Well, this is one of the really exciting things about the way that dugout ranch transfer occurred. Because oftentimes, people think about these nongovernmental conservation organizations stepping in and saying, we’re going to come in, and we’re going to fence off what we had before, keep people out and let it recover back to what it once was, right. In this case, what the nature conservancy was able to do is they came in, and this was a family that really loved ranching, they love the Desert Southwest. And they recognize that many of the practices were unsustainable, that they couldn’t continue, especially in the face of climate change. And so they negotiated with the Nature Conservancy, and The Nature Conservancy came in with eyes wide open, and said, what we want to do as a conservation organization is graze cattle on the on the Colorado Plateau, and make an example, and have this be a laboratory that helps us to help all the ranches in this area. And so they set up the Canyonlands Research Center, the family that are still down there, there’s multiple generations that are still living in the old ranch house and moving cows and doing the things they used to do. They’re now just doing it with a much larger scientific support system, and is a collaboration between a ranch family and scientists and a conservation organization.


Wow, that’s amazing, especially because, you know, that’s kind of where my mind goes also, as NGOs maybe acquire some land, and they do try to do the best thing for it, which might be to just kind of let it rest and let it restore itself. But really, it sounds like the impact of continuing this on as a working ranch and a working business to an extent. And the ability to use that as an example for other ranches really has the potential to have a much broader impact than maybe just taking a single ranch out of production.


Yeah, it’s an exciting one, because having the Nature Conservancy involved in their full support allows this ranch to experiment with things that if a traditional family owned ranch wouldn’t be able to they can actually try things. And if they fail, they can still go forward. When we think about sustainability, oftentimes depending on what group you’re talking to, they miss the idea that sustainability involves humans as well, right? So you could say is grazing sustainable? Well, I don’t think we can ever graze. So let’s take the cattle off. Right. But that’s not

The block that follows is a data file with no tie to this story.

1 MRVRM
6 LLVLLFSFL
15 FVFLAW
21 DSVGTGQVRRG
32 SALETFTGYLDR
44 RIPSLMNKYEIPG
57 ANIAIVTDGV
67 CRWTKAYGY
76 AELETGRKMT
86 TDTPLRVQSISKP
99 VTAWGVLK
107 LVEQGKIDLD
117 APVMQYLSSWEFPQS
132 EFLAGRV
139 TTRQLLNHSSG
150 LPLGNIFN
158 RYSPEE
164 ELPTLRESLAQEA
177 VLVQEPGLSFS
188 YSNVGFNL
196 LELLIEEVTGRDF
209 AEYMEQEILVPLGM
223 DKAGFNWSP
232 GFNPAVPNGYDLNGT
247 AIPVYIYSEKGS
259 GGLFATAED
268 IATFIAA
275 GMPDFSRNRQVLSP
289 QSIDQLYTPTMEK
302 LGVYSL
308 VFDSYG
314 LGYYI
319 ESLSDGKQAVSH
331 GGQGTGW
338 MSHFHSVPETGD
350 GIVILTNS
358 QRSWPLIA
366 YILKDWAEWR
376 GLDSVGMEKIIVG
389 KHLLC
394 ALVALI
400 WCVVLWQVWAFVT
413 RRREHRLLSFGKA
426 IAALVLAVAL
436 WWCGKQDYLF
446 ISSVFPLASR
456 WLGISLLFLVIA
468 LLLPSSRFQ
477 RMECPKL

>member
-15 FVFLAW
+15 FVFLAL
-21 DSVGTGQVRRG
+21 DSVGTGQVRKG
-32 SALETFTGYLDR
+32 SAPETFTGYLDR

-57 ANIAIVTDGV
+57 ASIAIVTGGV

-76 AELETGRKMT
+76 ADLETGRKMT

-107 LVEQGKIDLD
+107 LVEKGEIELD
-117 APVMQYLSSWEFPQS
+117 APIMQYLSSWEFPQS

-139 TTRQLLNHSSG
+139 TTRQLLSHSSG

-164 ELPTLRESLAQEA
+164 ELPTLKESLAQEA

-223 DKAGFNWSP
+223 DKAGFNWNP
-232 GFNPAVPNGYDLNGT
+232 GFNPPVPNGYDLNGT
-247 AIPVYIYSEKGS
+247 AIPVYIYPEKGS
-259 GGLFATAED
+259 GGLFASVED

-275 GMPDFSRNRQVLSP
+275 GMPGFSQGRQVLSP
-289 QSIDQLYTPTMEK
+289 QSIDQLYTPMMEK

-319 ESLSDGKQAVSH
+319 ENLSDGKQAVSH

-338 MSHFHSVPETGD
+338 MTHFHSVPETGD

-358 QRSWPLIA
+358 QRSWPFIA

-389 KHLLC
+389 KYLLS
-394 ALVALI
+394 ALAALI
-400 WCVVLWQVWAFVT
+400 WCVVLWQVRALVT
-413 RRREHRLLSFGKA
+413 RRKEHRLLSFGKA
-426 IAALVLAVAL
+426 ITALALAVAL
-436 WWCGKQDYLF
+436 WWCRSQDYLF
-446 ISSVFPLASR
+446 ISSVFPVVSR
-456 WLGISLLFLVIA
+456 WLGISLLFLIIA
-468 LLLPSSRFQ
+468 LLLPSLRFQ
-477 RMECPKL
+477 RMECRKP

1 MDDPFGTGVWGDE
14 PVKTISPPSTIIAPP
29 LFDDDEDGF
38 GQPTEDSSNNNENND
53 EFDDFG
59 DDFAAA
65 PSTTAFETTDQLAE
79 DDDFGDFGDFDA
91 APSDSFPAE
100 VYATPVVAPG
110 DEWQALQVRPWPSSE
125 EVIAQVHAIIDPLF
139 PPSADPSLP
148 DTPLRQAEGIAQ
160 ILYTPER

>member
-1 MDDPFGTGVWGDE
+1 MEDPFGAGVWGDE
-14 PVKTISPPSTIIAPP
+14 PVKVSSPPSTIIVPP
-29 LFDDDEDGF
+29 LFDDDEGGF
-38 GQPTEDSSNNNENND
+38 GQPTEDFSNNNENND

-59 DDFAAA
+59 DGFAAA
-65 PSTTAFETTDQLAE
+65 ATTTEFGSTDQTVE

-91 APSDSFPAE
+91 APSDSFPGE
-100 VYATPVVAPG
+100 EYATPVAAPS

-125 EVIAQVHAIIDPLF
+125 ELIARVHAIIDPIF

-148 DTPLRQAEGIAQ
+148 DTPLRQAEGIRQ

economically sustainable for the producers. And it’s not socially sustainable, because that’s their livelihood. Right. Yeah,


That’s exactly right. And so this is a great model, where we’re looking at sustainability being defined ecologically, sociologically, and economically working together. And one of the things that’s really exciting about it is that science is at the center, right? Because oftentimes, it is really interesting when you talk to long term farmers and ranchers, that they have anecdotes, right and that many of these anecdotes are powerful, and insightful. But they’re not really manipulative experiments, right? That they don’t allow you to identify controls and manipulations and measure the right outcomes. So we’re moving beyond just the one ranch one anecdote to let’s do some large scale experimentation and monitoring. And that requires the use of some pretty high tech instrumentation.